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Look at the minimum of sizes of each datum. Let $m_i$ be the minimum of sizes of bacteria at $i$th observation. If $m_i+m_{i+2}=2m_{i+1}$ for some $i$, it means that at least one bacterium had size $m_i$ at time $i$ and has growth rate $m_{i+1}-m_i$ since if the $(i+1)$th minimum $m_{i+1}$ was not made by the bacterium it means there was another bacterium ...

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Continue the method mentioned in Christoph's comment. If we get two disjoint pair we have done. If we only get 3 number $a<b<c$, let $d_1=b-a$. Now we have to exclude $(a,b)$ and $(b,c)$. So there are $45-2=43$ pairs of numbers. Apply pigeon hole principle again($36-1=35$ possible differences). If we get two disjoint pair we have done. Otherwise, ...

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Yes, $f(A)=A$ in this case. First let us show that the filtration property you describe implies a seemingly stronger property. Claim: If $\{k_1,\dots, k_n\}\in A$ and $j_i$ are so that $j_i\leq k_i$ for all $i\leq n$ then $\{j_1,\dots, j_n\}\in A$. Note that we do not assume that the $k_i$ or $j_i$ are increasing, though me may assume wlog that at least ...

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only works for symmetric cuts. First lets note that any cut we make works if we rotate it by 90 degrees. So lets solve the problem for cuts we make from bottom row to top row. Now lets number the points as follows\ 1 2 3 4 5 6 7 8 8 7 6 5 4 3 2 1 Now we can pick only one number in the top row. Since picking a second number is same as starting the cut at ...

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Of course, it's a condition that has to be checked for all triples $x,y,z$ with $x \le z$, but it's a simple "algebraic" condition between a few elements. No distinction is needed (or made) for the case where $L$ itself is infinite or not. The condition is what makes a lattic modular, not its size. Maybe your text has some special theorems that only hold ...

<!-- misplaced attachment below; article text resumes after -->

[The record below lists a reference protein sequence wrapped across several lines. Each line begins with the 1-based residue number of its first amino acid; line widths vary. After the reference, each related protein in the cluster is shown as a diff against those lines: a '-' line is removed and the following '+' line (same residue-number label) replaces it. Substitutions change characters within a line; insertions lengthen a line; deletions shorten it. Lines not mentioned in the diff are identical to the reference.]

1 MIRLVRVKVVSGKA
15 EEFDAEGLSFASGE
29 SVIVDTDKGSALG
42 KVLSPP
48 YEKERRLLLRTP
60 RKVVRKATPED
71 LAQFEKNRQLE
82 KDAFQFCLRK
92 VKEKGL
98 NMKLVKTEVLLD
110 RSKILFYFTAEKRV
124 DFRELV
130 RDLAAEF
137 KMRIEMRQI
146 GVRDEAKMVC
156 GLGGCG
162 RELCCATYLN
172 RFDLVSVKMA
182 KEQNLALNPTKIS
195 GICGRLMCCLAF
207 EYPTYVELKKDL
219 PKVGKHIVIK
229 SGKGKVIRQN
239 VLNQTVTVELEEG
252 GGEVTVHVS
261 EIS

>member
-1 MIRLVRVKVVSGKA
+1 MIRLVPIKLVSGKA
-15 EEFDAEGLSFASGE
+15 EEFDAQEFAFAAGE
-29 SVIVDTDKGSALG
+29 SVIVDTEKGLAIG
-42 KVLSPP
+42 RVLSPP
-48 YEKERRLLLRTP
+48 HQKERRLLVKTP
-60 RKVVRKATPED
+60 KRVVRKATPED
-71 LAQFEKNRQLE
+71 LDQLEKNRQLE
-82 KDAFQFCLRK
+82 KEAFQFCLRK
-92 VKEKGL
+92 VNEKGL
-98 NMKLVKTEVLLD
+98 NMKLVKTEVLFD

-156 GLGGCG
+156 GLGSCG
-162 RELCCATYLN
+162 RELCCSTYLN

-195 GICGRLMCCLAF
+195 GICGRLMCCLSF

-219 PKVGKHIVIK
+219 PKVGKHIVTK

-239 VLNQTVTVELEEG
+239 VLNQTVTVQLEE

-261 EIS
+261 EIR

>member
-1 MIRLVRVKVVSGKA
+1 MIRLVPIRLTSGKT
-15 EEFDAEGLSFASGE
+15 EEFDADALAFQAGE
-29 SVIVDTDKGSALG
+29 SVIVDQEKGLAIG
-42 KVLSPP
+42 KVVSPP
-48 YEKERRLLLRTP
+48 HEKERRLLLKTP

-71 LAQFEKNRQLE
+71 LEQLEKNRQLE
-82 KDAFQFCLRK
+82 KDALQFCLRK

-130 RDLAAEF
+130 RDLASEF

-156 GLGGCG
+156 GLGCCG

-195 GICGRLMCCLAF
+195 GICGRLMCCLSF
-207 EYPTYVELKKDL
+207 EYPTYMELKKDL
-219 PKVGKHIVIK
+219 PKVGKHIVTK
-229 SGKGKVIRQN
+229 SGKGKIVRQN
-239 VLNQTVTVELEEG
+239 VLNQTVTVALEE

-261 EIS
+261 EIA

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The sum is $$(p-0)+(p-1)+\ldots+(p-(p-1))=1+2+\ldots+p=\frac{p(p+1)}2$$

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These, of course are Fibonacci numbers. The recurrence means that $$\pmatrix{0&1\\1&1}\pmatrix{a_n\\a_{n+1}}=\pmatrix{a_{n+1}\\a_{n+2}}.$$ Write $M=\pmatrix{0&1\\1&1}$ Then, by induction, $$\pmatrix{a_n\\a_{n+1}}=M^{n-1}\pmatrix{a_1\\a_2}=M^{n-1}\pmatrix{1\\2} =M^n\pmatrix{1\\1}=M^{n+1}\pmatrix{0\\1}=M^{n+2}\pmatrix{1\\0}.$$ In the matrix $M^... 1 Straightforward use of binomial theorem.$n\binom{n-1}{4}\binom{n-5}{5}(n-10)(n-11)$I am assuming$n\ge 12$and the order of the the jars doesn't matter. 1 We can determine the number of solutions under these constraints using generating functions (indeed, using one of the main results of the study of generating functions): If we interpret the equation using generating functions as: $$m_1x_1+\cdots+m_rx_r=n \quad\rightarrow\quad \sum_{x_1\ge 0}...\sum_{x_r\ge 0} x^{m_1x_1+...+m_rx_r}$$ Then the sum of all ... 1 Let$A = \{ a_1, \ldots, a_{10} \}$be a subset with ten elements, where$i < j \rightarrow a_i < a_j$, of$B = \{1, \ldots, 37\}$. Obviously$a_{10} - a_1 \leq 36$. Define$d_i := a_{i + 1} - a_{i}$. We have$1 \leq d_i \leq 27$, and$\sum_{i = 1}^9 d_i = a_{10} - a_{1} \leq 36$. If$d_i = d_j$, then$a_i + a_{j + 1} = a_j + a_{i + 1}\$. So in order ...

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